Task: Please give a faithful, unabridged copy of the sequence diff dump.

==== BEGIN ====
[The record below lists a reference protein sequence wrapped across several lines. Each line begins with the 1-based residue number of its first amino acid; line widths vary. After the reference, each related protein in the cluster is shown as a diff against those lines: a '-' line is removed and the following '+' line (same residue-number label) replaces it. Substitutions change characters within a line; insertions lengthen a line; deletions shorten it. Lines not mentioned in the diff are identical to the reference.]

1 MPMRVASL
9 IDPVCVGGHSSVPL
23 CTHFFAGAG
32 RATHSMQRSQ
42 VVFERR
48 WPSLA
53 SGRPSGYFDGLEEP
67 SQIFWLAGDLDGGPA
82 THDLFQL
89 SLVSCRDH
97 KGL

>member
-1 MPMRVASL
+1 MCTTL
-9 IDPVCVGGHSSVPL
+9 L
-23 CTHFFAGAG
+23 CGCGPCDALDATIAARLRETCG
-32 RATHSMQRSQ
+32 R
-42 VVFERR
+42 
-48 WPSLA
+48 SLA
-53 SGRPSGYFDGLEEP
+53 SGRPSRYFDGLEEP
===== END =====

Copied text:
[The record below lists a reference protein sequence wrapped across several lines. Each line begins with the 1-based residue number of its first amino acid; line widths vary. After the reference, each related protein in the cluster is shown as a diff against those lines: a '-' line is removed and the following '+' line (same residue-number label) replaces it. Substitutions change characters within a line; insertions lengthen a line; deletions shorten it. Lines not mentioned in the diff are identical to the reference.]

1 MPMRVASL
9 IDPVCVGGHSSVPL
23 CTHFFAGAG
32 RATHSMQRSQ
42 VVFERR
48 WPSLA
53 SGRPSGYFDGLEEP
67 SQIFWLAGDLDGGPA
82 THDLFQL
89 SLVSCRDH
97 KGL

>member
-1 MPMRVASL
+1 MCTTL
-9 IDPVCVGGHSSVPL
+9 L
-23 CTHFFAGAG
+23 CGCGPCDALDATIAARLRETCG
-32 RATHSMQRSQ
+32 R
-42 VVFERR
+42 
-48 WPSLA
+48 SLA
-53 SGRPSGYFDGLEEP
+53 SGRPSRYFDGLEEP